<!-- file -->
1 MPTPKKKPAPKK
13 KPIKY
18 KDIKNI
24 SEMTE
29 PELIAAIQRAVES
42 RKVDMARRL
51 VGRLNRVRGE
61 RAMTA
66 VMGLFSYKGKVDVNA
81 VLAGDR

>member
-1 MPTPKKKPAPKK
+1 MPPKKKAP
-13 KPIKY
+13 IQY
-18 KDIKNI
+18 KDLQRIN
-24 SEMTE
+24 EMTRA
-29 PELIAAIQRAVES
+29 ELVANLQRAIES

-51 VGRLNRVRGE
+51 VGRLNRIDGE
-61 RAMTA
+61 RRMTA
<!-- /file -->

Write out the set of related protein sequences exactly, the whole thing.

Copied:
1 MPTPKKKPAPKK
13 KPIKY
18 KDIKNI
24 SEMTE
29 PELIAAIQRAVES
42 RKVDMARRL
51 VGRLNRVRGE
61 RAMTA
66 VMGLFSYKGKVDVNA
81 VLAGDR

>member
-1 MPTPKKKPAPKK
+1 MPPKKKAP
-13 KPIKY
+13 IQY
-18 KDIKNI
+18 KDLQRIN
-24 SEMTE
+24 EMTRA
-29 PELIAAIQRAVES
+29 ELVANLQRAIES

-51 VGRLNRVRGE
+51 VGRLNRIDGE
-61 RAMTA
+61 RRMTA